To be social or not to be social: the difference between automation and scheduling
“I don’t want to use scheduling tools, because I feel social media and automation don’t go together”
This was said by someone in one of the lovely Facebook group that I joined in the last few months. And you know what? I almost agree with her.
Automation and social media don’t go together. You can’t be automatically social. However, if done right, scheduling should not be seen as automation.
Automation is all about making some parts of the process automated. This works for all kinds of processes. For instance, if I favorite a tweet it automatically goes to my Evernote. That is automation, since I am not involved in the action. Some people automatically send a private message when that person follows them. That is automation, since that person isn’t involved in the action.
This also makes clear why automation and social media don’t go together. What is social about getting an automated message saying ‘Hi! Cool that you follow’? Nothing! I would love a message like that when it is personally written, not when the sender in question hardly knows you exist.
When I have time and see someone following me, I will send them a message, whether public or private. I will talk with them about something in their profile, making it personal, really making a connection. Getting an automated message saying ‘Hi!’ doesn’t feel like being social, because it isn’t making a real connection.
So that is why I agree that social media and automation don’t go together.
By the way, I love automation for the non-social parts. The fact that if I favorite a tweet it automatically goes to my Evernote is really handy. It helps save time and collects all important stuff in one place. But that is talk for another time.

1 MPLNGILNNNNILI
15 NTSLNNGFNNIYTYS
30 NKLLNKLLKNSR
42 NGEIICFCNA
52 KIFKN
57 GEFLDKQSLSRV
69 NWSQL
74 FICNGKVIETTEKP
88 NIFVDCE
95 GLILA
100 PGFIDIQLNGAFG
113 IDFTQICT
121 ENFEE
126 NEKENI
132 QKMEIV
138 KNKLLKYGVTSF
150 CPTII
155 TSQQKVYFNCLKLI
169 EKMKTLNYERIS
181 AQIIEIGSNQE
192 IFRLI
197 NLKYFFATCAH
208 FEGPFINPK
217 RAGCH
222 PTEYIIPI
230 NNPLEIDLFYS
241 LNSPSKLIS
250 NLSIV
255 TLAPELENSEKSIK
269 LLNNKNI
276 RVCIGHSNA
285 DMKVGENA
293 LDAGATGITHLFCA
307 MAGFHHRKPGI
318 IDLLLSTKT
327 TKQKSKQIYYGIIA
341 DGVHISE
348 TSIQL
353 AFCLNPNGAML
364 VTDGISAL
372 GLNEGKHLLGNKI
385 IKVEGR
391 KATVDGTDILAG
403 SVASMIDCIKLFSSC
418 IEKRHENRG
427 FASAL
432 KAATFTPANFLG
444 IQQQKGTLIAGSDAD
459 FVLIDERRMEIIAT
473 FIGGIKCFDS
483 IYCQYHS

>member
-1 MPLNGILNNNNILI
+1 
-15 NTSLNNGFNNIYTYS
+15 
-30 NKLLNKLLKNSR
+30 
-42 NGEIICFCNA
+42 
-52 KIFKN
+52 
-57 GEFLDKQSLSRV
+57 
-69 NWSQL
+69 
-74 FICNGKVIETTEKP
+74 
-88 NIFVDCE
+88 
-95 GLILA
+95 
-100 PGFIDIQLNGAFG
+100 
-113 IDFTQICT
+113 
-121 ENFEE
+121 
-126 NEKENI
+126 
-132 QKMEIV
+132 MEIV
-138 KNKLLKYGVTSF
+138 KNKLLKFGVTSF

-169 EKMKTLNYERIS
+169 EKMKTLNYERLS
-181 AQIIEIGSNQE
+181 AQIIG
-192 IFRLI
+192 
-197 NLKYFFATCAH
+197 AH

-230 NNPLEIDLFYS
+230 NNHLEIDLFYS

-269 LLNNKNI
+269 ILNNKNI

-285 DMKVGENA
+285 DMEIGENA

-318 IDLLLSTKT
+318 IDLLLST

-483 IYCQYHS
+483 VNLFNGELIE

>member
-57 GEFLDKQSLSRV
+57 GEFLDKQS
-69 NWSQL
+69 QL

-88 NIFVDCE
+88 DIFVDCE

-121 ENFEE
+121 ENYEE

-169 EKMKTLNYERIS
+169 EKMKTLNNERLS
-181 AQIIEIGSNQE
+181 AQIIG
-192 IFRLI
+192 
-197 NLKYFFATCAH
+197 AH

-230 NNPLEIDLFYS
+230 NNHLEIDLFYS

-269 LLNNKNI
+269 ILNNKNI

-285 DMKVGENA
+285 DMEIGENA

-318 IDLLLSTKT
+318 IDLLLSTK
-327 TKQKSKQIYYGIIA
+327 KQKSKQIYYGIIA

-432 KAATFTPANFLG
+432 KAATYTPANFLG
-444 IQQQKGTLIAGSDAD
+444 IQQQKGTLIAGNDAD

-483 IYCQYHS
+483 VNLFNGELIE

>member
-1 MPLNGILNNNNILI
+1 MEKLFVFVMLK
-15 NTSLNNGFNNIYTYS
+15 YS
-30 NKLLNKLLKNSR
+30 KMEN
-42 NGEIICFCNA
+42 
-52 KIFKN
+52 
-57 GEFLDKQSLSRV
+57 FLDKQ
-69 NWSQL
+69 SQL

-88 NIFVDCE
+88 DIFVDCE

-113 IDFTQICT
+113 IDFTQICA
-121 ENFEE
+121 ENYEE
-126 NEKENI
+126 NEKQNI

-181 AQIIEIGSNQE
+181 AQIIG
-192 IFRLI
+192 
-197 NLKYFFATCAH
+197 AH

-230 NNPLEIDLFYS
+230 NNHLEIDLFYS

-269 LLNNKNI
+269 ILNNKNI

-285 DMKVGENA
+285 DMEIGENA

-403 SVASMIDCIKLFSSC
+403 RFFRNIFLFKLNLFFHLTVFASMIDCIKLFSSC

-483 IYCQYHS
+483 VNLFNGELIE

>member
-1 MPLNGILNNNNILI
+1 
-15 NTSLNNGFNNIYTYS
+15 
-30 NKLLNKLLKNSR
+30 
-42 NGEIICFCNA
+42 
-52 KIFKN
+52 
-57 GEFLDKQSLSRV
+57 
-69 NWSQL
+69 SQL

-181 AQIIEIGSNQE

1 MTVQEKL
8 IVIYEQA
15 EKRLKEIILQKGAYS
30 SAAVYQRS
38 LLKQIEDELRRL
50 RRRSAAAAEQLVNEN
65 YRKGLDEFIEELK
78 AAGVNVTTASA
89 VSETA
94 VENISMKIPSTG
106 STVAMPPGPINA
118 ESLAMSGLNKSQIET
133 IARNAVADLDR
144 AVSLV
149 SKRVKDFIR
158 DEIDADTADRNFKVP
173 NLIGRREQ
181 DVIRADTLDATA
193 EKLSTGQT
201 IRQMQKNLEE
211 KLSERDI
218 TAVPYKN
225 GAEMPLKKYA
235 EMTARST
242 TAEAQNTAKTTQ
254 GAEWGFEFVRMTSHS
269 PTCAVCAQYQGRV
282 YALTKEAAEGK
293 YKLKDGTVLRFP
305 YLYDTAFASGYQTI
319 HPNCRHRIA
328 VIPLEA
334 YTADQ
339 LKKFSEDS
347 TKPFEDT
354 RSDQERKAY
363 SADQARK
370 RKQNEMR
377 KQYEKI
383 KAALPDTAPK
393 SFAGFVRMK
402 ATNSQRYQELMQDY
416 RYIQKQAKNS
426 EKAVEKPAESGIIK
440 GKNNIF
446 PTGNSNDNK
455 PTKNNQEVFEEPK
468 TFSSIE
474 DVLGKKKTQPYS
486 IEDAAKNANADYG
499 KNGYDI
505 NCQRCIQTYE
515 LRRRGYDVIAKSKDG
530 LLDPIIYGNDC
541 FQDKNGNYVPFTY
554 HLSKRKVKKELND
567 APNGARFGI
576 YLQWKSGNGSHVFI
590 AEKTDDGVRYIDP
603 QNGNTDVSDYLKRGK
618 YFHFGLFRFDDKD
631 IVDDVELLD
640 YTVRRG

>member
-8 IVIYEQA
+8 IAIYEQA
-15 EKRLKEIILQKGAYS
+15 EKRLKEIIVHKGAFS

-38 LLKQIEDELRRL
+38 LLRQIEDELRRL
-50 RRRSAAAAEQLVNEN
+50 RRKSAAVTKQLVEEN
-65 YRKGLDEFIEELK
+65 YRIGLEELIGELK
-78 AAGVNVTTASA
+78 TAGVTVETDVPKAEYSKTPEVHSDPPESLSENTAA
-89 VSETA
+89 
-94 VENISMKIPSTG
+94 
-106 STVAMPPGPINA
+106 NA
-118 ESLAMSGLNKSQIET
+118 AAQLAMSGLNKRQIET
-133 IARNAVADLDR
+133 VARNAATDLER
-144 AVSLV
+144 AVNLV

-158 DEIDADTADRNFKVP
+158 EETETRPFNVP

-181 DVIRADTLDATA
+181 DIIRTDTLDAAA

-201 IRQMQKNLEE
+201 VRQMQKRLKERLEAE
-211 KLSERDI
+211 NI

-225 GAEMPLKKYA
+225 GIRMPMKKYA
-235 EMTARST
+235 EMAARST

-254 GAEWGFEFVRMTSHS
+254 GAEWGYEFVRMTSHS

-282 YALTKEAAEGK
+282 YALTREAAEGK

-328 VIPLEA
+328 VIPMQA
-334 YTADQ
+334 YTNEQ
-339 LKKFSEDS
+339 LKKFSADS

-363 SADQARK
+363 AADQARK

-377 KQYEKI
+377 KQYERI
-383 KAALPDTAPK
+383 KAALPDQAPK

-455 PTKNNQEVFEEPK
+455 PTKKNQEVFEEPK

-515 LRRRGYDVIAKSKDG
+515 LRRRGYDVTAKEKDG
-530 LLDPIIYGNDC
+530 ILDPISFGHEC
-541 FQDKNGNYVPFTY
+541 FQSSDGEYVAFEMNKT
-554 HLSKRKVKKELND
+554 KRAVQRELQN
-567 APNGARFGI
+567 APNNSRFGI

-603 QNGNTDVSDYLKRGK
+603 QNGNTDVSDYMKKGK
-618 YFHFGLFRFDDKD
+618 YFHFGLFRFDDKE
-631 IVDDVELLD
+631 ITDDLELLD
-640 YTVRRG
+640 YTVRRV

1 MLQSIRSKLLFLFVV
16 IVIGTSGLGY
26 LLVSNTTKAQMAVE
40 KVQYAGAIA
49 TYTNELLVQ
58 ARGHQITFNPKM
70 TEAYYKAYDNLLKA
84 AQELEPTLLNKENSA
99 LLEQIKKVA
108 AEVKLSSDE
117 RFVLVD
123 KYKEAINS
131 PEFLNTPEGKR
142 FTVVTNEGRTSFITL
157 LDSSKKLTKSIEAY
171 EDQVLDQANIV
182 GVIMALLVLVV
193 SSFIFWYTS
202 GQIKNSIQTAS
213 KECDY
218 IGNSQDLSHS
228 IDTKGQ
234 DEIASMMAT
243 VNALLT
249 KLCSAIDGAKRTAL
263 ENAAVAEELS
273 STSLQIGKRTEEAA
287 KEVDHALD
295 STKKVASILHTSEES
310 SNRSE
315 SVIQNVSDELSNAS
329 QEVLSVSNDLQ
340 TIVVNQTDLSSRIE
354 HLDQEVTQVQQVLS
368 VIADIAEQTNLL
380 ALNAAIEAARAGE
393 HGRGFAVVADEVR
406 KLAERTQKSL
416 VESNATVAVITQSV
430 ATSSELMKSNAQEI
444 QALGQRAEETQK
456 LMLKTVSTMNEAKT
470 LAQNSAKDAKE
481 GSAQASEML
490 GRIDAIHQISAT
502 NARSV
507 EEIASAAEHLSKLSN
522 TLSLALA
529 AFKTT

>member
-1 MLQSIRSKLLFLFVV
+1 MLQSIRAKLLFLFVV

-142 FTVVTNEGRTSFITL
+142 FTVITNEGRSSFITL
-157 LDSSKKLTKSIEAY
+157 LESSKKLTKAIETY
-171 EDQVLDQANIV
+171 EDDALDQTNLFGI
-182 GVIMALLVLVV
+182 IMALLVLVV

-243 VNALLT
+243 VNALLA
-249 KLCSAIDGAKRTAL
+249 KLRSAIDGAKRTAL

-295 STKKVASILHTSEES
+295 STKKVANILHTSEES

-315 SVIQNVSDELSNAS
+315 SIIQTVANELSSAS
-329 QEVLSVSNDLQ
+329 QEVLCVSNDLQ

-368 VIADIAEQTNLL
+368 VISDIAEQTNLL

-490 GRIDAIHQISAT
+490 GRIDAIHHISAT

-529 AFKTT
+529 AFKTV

So why is scheduling not automation, if automated private messages are?
Scheduling is preplanning messages in advance to go out on a time you selected. You make a plan of when those messages will appear.
It does depend on how you set it up, but if done right, I really feel like that is the important difference between scheduling and automation.
Of course you can just let the tool automatically choose the titel as your message with the link to your blogpost. You just decide which times your post gets send and that is. This is automation and is definitely not good.
However you can also preplan all messages linking to your blogpost while writing the messages individually. Then, it isn’t an automated action where if you do A, the tool does B. You do all the work and then just remind the tool when to send them out.
Last week I talked about CoSchedule, the tool that gives the option to really make every message to a social media channel exactly like you want it. You write every message separately and decide when the message goes out.
This means that no message has to be the same. You can write them all at the same time but change them depending on channel, clients and content. The tool only posts what you have written on the time you have choosen. No automation, just planning. So that even if you are working on something else, or sleeping for all I care, your social presence is still active and making connections.
That is why scheduling isn’t automation.